Nepal’s ‘only’ agricultural tool factory is in ruins. Locals want to revive it

Nepal's only agricultural tool factory in ruins in Parsa
Nepal’s only agricultural tool factory in ruins in Parsa

Supposedly, Nepal’s only agricultural tool factory that once produced agricultural tools and even sold them to India today lies in despair. The government of Nepal had closed this Birgunj-based factory almost two decades ago so as to promote the private sector.

According to the employees, Nepal used to export some of the agricultural supplies to India during the operation of the factory. 

Ram Lakhan Sah, a former factory employee, says that Nepali products were preferred not only by the local farmers then but also by those in the neighbouring country, India, as the soil and environment here were suitable. Sah further says he remembers that they sold factory-made wheat thresher to the Indian government at that time.

Another former worker Lal Babu Prasad Kurmi adds he remembers that the Indian government also made a thresher after seeing the one Nepal had made.

But, the factory is now shut. “The factory earned its name within the nation and abroad. But, it has been closed since 2002. Nepal has seen a dozen prime ministers since its closure, but to expect the factory to open again seems like a far-fetched dream,” expressed Sah.

At that time, the factory gave facilities including a pump set and bullock cart to the local farmers. Those beneficiaries still make them remember the factory for its contribution, says Kurmi, “Even years after its closure, farmers from far and wide used to come to the factory to buy agricultural tools including hand sickle, hoe, spade, thresher and pump set.” Hence, they also hope the factory can be operated again if the government makes serious efforts.

In ruins

The once successful factory of the country is now in ruins. The machines inside are now in a state of despair; so are its doors and windows.

The agricultural tool factory was established in Birgunj with the help of the then Soviet Union (now Russia). The factory was also producing ploughs, tillers, threshers, pump sets, garbage containers, electric poles, suspension bridges, drinking water and sewage management tools in addition to hoes and spades.

Former factory worker Mohammad Abdul Miya says that the factory used to have an annual turnover of up to Rs 110 million. “I used to give a bonus to 300 employees because we were in profit. We used to provide farmers with the tools that were cheap in an easy and accessible manner.”

Machines used at Nepal’s only agricultural tool factory

According to customs data, Nepal today imports more than Rs 20 billion worth of agricultural tools and equipment annually. Also, the statistics of the Ministry of Agriculture and Livestock Development (MoALD) state 5,000-8,000 tractors, 2,000 mini-tillers, 5,500 power tillers and 30,000 threshers are imported annually from other countries including India.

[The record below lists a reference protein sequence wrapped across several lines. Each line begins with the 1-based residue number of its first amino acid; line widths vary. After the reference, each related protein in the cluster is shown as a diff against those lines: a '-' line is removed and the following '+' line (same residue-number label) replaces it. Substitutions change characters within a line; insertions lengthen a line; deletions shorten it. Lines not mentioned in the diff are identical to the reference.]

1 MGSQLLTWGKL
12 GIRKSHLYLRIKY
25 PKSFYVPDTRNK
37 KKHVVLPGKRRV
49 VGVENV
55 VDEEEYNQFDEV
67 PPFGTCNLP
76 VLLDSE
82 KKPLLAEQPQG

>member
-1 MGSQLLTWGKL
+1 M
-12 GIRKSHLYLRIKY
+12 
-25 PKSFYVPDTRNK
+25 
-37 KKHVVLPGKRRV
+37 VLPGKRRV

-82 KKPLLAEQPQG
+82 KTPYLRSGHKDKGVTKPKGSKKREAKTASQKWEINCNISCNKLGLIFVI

Regardless of the reasons why the factory got closed, local farmer Raut Kurmi says it was a loss to the workers and the country. “The factory employed the locals and provided excessive service facilities and subsidies to the farmers including pump sets, and tyre carts. If the factory was open even today, thousands of locals would have Nepal-made tractors and power tillers. But unfortunately, it was shut down by the government.”

But, the then production engineer Dev Narayan Sah says if the government still wants to operate the factory, it can be operated immediately.

Locals say the factory started collapsing after the political change in 1989. People close to the government started being appointed in the factory. And as the deficit widened, the government, in the name of the open market economy, adopted a policy to allow the private sector to operate. 

Following the policy, the factory was handed over to some engineers. “In the factory, they started to pay more attention to shifting the equipment and tools rather than the production of the factory,” says Kurmi.

What can be done

When the government started scrapping off the factory, there was a lot of protests. Amid the confusion, some employees voluntarily resigned while others were compelled to. Of the 70 employees still left, the government employed 14 people to take care of the factory and its security. Meanwhile, the rest of the employees still have not resigned and are fighting with the government for their job.

“The government dreams of developing the country by modernising the traditional agricultural profession and carrying out an agricultural revolution. But, the same government does not see the status of the factory,” says engineer Sah.

It is not that voices to reopen the factory was never put forward. Sah says the factory can run as it is. But if the factory is to be modernised, modern agricultural tools and tractors can also be made. He suggests it would be fruitful if the industry could produce both old and new agricultural equipment.

The factory can be run by the government or private sector, or it can be leased through cooperatives. However, no effective study has been done so far, adds Sah.

But, the government has not shown its interest. 

According to Gopa Kedia, a businessman and a central member of the Federation of Nepalese Chambers of Commerce and Industry (FNCCI), if the factory is operational, imports can be reduced even if to a small extent. 

In the current situation, these machines can also be used as a ‘production engineer,’ says Sah. He informs, “A few years ago, we evaluated that it would cost Rs 15 million to reopen and operate well. But, we do not know the situation now.”

But, others say the reopening would cost more than Rs one billion.

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